Give us, give us the air of Paris, Where the winds of heaven blow. Give us, give us the waters of the Seine. Where the tears of angels flow She continued through three refrains, and the diners exploded into an ovation as the waiter passed a hat. She curtsied and sat down. “Fiorella’s only been here a month. She’s from Lisieux,” Germaine said. “Pretty name,” Julien ventured. “In Spanish it means little flower,” Fiorella replied, Germaine exhaled a plume of smoke. “Is your mother Spanish?” “Yes,” Fiorella said. “ It’s my father who’s French. There was a nun in the convent in Lisieux also known as the Little Flower. Sister Therese. She died when I was ten. A year later I nearly lost my sight. My mother said a prayer to her, and I was healed. She’ll be a saint one day.” She looked away as a man entered the café. He squinted from behind the gold-rimmed spectacles perched low on his nose and tipped his hat. “Bonjour,” he called out. “I think he fancies you,” Germaine said. “Don’t be silly. Monsieur Matisse is a painter. Married. I introduced him to a customer who bought a painting.” Julien turned and discreetly stared. “That’s Henri Matisse? I want to paint, but I have to work with my papa in our Patisserie.” Fiorella rose to sing another song. “There are many hours in the day. If you want to paint, paint.” After supper, Marcel ordered a round of absinthe. Fiorella cited her voice as a reason to decline while the other three sipped at the fiery green elixir. Julien’s eyes watered and he coughed, but he finished it. They asked for another. Julien was drunk by the time he left just after sunset. Ansell called him into the sitting room where Josephine sat brooding in her favorite chair. “Where were you?” “I ran into Marcel and decided to spend the day with him and his friends.” “We were embarrassed before the Guillards, and poor Eugenie was heartbroken,” Josephine said. “I have no wish to sully her reputation, but she isn’t who you think she is and I won’t marry her. I’ll pick my own wife.” Josephine stood. “They own a good butcher shop, and I’m close to Lucille. It’s been arranged.” “We need the money. The patisserie could go under if we don’t replace the ovens. They won’t last much longer,” Ansell said. “I’m sorry. I can’t sacrifice my life for this.” “I won’t have some strange girl in the house,” Josephine insisted. “Eugenie is a part of the family.” “She’s not part of my family. And I’m going to the Louvre tomorrow with my friends after my work is done. The museum is open late.” “Who are these friends?” Ansell asked. “You know Marcel. Germaine works in Montmartre. The other girl’s name is Fiorella.” “Fiorella? Is she French?” Ansell asked. “Half. Her mother is Spanish.” “Never,” Josephine said. “She’s a poseus from the twentieth arrondissement,” Julien continued.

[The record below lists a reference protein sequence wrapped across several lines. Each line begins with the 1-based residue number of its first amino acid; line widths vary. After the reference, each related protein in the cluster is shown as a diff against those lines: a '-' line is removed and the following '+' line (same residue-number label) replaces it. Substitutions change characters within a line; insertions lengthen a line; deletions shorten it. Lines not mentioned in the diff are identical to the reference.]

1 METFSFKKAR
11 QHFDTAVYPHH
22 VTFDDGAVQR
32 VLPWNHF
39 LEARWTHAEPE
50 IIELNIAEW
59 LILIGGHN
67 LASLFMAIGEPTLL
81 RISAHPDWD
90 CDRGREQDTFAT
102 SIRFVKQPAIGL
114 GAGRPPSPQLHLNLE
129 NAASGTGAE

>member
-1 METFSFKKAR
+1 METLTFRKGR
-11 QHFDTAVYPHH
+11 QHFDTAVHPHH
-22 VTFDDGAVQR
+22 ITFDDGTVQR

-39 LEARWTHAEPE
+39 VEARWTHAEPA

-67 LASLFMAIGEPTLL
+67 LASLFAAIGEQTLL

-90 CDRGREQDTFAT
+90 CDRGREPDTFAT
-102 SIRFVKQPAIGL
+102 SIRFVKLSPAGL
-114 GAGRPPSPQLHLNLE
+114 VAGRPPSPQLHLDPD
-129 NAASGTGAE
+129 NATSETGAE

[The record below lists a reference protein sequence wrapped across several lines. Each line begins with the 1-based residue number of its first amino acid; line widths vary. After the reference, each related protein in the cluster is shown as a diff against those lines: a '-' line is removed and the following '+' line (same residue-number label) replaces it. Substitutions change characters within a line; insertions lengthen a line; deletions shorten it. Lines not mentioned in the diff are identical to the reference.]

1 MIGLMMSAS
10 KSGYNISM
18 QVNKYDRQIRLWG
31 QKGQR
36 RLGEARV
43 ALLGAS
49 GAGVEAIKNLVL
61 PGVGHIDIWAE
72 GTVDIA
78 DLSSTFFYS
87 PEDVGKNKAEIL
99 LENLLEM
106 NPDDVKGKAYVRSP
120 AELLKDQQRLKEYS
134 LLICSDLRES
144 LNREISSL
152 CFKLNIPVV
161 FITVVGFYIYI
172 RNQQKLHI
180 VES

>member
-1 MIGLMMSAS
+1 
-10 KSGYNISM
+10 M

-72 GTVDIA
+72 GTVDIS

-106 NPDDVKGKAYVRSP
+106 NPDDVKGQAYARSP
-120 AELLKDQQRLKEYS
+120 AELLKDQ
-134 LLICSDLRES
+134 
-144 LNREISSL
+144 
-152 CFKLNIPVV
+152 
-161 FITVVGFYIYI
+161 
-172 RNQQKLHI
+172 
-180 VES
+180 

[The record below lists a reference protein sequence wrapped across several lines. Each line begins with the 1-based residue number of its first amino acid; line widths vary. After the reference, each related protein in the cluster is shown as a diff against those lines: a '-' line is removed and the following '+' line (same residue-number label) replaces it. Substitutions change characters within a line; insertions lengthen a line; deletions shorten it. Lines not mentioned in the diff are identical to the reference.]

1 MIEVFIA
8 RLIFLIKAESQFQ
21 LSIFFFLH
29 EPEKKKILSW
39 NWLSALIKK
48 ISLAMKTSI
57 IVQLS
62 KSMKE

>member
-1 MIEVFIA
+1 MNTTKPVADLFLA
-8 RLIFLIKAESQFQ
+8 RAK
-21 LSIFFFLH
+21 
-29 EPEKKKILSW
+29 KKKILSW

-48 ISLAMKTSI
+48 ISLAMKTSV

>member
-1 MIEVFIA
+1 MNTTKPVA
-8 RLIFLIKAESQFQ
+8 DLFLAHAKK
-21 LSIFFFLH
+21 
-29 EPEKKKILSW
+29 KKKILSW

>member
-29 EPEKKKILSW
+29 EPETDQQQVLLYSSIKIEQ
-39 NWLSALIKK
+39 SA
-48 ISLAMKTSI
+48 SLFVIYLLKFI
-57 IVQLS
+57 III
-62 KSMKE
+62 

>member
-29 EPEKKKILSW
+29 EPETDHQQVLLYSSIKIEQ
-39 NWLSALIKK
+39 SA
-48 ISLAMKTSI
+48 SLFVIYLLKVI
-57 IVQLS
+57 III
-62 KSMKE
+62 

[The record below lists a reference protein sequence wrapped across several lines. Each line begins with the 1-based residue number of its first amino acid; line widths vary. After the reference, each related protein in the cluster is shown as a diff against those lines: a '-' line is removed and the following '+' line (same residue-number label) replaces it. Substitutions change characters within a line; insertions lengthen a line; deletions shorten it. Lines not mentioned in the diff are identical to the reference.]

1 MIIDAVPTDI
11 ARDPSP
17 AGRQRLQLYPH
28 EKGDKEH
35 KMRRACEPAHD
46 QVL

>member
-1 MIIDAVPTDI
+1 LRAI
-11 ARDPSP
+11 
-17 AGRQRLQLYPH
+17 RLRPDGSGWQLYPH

On Sunday Julien and his parents attended mass, but Eugenie and her family sat on the opposite side of the cathedral, as stiff as the statuary. Julien studied the colored light stealing its way through the stained glass into the chilly aisles of the nave. After cleansing his soul through the act of communion, he sullied it once again by concealing the two extra wafers. He left the Cathedral without bidding his parents goodbye.

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The chestnut trees along the banks of the Seine had lost some of their fiery yellow leaves in a storm. They had dried in the fickle sun and their brittle remnants crunched beneath his feet. The swirling gray water created mesmerizing patterns in the sunlight. He reached into his satchel and recovered the wafers. He envisioned Jesus himself, emerging from the river Jordan. Visions detonated. His mother, creped hands pushing Eugenie at him, smoke pouring from her nose. The silver sliver of compromise in Father Denis’ eyes. Blue trees, cerulean rivers, horses the color of the sun. Fiorella’s face cloaked in a robe of the softest white fleece, almond eyes lit by the soft glow of candles with long wicks. Germaine’s angular limbs turning green, and her lush, soft body exploding from her corset. The wafers were body of Christ. Better to throw them into the baptismal water than to deliver them to sad Madame Le Clerc. It was better for her own salvation. He crossed himself and threw the wafers into the Seine. His bicycle had fallen from its perch against the post. He retrieved it and headed toward Pigalle. Perhaps he’d summon the nerve to ask Fiorella to accompany him for a stroll in the Neuilly along its river banks.